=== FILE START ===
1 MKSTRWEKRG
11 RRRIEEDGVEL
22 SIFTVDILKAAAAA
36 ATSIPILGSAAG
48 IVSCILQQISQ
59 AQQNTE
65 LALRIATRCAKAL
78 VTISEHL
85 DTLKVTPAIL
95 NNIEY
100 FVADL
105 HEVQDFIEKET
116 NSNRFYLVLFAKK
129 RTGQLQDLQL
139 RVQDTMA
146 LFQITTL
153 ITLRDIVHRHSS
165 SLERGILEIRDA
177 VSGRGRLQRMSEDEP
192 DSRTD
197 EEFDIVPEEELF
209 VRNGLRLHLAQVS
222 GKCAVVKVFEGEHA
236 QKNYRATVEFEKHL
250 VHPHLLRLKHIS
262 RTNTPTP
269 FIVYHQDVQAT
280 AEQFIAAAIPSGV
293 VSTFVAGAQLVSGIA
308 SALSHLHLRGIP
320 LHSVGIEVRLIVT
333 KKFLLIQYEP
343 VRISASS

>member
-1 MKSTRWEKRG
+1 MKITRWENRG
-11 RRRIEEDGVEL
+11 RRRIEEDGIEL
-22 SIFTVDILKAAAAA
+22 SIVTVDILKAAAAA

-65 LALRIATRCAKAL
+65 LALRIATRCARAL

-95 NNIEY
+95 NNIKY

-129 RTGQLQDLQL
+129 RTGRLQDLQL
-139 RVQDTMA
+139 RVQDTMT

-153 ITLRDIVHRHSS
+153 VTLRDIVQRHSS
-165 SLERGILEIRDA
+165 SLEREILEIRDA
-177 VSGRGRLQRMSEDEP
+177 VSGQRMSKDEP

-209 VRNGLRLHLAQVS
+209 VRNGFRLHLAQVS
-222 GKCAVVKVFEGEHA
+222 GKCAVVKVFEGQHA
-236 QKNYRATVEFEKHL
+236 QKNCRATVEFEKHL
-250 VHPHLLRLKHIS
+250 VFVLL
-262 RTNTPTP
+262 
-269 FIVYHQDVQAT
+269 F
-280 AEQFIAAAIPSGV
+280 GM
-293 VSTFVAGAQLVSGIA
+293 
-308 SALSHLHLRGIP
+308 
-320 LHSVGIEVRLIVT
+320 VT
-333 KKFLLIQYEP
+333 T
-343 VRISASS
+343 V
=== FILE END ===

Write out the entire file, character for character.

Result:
1 MKSTRWEKRG
11 RRRIEEDGVEL
22 SIFTVDILKAAAAA
36 ATSIPILGSAAG
48 IVSCILQQISQ
59 AQQNTE
65 LALRIATRCAKAL
78 VTISEHL
85 DTLKVTPAIL
95 NNIEY
100 FVADL
105 HEVQDFIEKET
116 NSNRFYLVLFAKK
129 RTGQLQDLQL
139 RVQDTMA
146 LFQITTL
153 ITLRDIVHRHSS
165 SLERGILEIRDA
177 VSGRGRLQRMSEDEP
192 DSRTD
197 EEFDIVPEEELF
209 VRNGLRLHLAQVS
222 GKCAVVKVFEGEHA
236 QKNYRATVEFEKHL
250 VHPHLLRLKHIS
262 RTNTPTP
269 FIVYHQDVQAT
280 AEQFIAAAIPSGV
293 VSTFVAGAQLVSGIA
308 SALSHLHLRGIP
320 LHSVGIEVRLIVT
333 KKFLLIQYEP
343 VRISASS

>member
-1 MKSTRWEKRG
+1 MKITRWENRG
-11 RRRIEEDGVEL
+11 RRRIEEDGIEL
-22 SIFTVDILKAAAAA
+22 SIVTVDILKAAAAA

-65 LALRIATRCAKAL
+65 LALRIATRCARAL

-95 NNIEY
+95 NNIKY

-129 RTGQLQDLQL
+129 RTGRLQDLQL
-139 RVQDTMA
+139 RVQDTMT

-153 ITLRDIVHRHSS
+153 VTLRDIVQRHSS
-165 SLERGILEIRDA
+165 SLEREILEIRDA
-177 VSGRGRLQRMSEDEP
+177 VSGQRMSKDEP

-209 VRNGLRLHLAQVS
+209 VRNGFRLHLAQVS
-222 GKCAVVKVFEGEHA
+222 GKCAVVKVFEGQHA
-236 QKNYRATVEFEKHL
+236 QKNCRATVEFEKHL
-250 VHPHLLRLKHIS
+250 VFVLL
-262 RTNTPTP
+262 
-269 FIVYHQDVQAT
+269 F
-280 AEQFIAAAIPSGV
+280 GM
-293 VSTFVAGAQLVSGIA
+293 
-308 SALSHLHLRGIP
+308 
-320 LHSVGIEVRLIVT
+320 VT
-333 KKFLLIQYEP
+333 T
-343 VRISASS
+343 V